Wednesday, December 10, 2008

My ulterior motive (Mwa-ha-ha-hahhh)

I see I've got some comments already telling me about the larger story context for these excerpts. Thanks so much for your speed, guys.

My plan is to use this material for a devious purpose. :-)

With well-developed worlds like the ones I'm seeing, very often writers develop their own world-related notes and research at home. For a novel-length piece, it might even get its own file on the computer. A world developer will probably have worked to answer some of the following questions:

1. What is the nature of the environment? Planet? Nation? Underwater world?
2. What is the climate? What are the physical dangers?
3. What is the geography where the story takes place?
4. How do people live? In cities? In an air bubble on an inimical world? What do their homes look like/feel like?
5. What is the political layout of the area where the story takes place?
6. What do people wear? How does this reflect the climate and their social status?
7. How do people move goods around? Is it easy to obtain supplies in this environment?
8. What do people eat?
9. What kinds of objects or substances have value? Is there an economy? What kind?
10. Are there regional differences?
11. Are there religious differences?

Obviously there are many more questions that can be answered, and some questions are more relevant to a story than others. On the other hand, while you wouldn't expect regional differences between the different areas of Mars in Bill's piece, you might discover that the characters come from different regions of Earth, and that could conceivably have bearing on the plot. Which is just to say, think about all the possible ways that these world details can influence the story before ruling any of them out completely.

In this workshop, I didn't want to work with world descriptions so much as world demonstrations. So now that we've considered knowledge sets in each piece, I want to zero in on something else.

Consider how your world saturates your point of view character.

Let's take the questions above and put them differently, from the protagonist's point of view.

1. What is my home like? How do I visualize its boundaries?
2. What weather and physical conditions do I consider normal? What do I fear?
3. What kind of topography did I grow up in, and how did it influence my physical condition and my concepts of comfort?
4. In what kind of place do I feel most at home? What shapes and textures give me comfort, or discomfort?
5. Who is in charge here? Do I respect them, fear them, both?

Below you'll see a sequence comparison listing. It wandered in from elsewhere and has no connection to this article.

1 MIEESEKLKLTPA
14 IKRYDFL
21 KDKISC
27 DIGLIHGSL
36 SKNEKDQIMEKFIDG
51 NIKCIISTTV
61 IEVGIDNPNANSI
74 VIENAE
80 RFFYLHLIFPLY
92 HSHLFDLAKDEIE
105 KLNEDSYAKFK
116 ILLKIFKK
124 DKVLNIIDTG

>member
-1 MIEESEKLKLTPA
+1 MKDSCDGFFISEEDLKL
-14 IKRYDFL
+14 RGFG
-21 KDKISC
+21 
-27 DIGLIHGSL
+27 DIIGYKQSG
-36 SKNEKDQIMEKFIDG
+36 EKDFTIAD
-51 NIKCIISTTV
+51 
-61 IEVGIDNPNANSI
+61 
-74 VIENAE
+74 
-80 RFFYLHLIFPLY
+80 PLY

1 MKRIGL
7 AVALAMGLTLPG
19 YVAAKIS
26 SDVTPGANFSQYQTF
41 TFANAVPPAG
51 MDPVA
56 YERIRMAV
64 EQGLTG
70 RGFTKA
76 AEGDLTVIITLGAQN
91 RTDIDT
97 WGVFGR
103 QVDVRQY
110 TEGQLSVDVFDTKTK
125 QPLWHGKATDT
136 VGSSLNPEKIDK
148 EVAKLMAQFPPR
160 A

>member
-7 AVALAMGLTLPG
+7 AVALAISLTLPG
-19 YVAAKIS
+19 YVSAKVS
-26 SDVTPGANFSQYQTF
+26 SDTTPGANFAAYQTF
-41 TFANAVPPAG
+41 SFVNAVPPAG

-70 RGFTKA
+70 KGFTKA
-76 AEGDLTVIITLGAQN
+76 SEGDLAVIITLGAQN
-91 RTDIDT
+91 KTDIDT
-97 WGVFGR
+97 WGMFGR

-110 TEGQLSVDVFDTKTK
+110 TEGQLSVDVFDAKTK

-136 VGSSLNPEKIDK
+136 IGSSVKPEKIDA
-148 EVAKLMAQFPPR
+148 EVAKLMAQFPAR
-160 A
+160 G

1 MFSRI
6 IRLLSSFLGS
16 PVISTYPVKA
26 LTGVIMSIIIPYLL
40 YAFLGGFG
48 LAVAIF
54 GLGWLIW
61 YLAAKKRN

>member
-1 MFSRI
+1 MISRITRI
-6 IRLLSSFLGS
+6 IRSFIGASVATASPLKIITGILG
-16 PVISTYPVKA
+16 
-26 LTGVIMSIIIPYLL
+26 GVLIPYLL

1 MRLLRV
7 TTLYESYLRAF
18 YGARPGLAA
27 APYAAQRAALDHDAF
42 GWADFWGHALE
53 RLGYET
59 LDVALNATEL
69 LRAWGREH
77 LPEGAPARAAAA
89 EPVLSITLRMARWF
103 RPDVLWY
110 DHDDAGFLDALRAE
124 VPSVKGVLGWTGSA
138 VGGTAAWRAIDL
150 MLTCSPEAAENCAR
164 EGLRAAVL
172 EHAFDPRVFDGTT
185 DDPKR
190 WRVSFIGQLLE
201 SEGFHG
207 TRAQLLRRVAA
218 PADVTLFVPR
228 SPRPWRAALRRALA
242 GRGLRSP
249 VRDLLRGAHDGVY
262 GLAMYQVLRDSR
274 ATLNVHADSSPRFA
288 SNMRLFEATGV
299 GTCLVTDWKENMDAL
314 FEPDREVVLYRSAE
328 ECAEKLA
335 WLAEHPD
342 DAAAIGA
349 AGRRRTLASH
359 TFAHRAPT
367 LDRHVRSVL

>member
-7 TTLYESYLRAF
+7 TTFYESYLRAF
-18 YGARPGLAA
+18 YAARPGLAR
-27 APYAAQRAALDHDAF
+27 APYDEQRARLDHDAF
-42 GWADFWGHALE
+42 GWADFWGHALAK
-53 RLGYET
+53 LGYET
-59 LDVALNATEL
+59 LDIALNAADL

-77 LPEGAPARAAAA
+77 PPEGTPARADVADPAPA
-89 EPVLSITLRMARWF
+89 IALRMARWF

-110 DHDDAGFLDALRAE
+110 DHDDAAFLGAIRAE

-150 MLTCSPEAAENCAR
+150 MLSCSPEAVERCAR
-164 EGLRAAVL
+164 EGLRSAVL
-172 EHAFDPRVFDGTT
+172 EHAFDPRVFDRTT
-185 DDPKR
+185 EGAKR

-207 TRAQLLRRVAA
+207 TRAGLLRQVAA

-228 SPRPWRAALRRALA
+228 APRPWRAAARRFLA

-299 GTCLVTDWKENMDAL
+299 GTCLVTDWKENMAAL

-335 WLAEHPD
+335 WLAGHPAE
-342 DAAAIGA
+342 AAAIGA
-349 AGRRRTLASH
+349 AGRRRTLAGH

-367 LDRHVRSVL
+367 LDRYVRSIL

6. How do I show who I am in the way I dress? What is comfortable? Will I endure discomfort for the sake of looking good or looking powerful?
7. Where do the things I own come from? Do I worry about getting more?
8. What is delicious to me? What do I consider unworthy of consumption?
9. What are my most prized possessions? Do I hoard anything? Do I have so much of anything that I care little if I must give it away?
10. Who do I consider to be unlike me? Are their differences charming or alarming?
11. Am I in control of my own actions and the happenings around me? What or whom do I believe in?

Changing these questions from general world questions into personal protagonist questions can deeply change the way you write about your world. This is why I have asked you to tell me about the point of view character and the main conflict. Once I have all the descriptions in hand I'm going to go off and think, but I'd like you guys to start thinking too, because I'm planning to give each of you a set of questions geared to your particular piece, and in the end I'm going to ask you to make changes to your text.

Here's the central issue:

Think about who your main character is, and what that person's goals are in this scene that you've given me. What does he or she want? Then think about how that person's goals relate to the world that you've created and the personalized questions above. Why does he or she want it? What value does it have, and why? What is standing in the way of him or her getting it?

The goals of the protagonist, and the worldview that lies behind him or her, including any specialized knowledge or experience in his or her untold backstory, will influence the protagonist's judgment of everything.

So to summarize what happens next: once I have a sense of the main character and the main conflict from everyone, I'll post a set of questions for each of you that relates specifically to your own piece, and we'll see where we can go from there.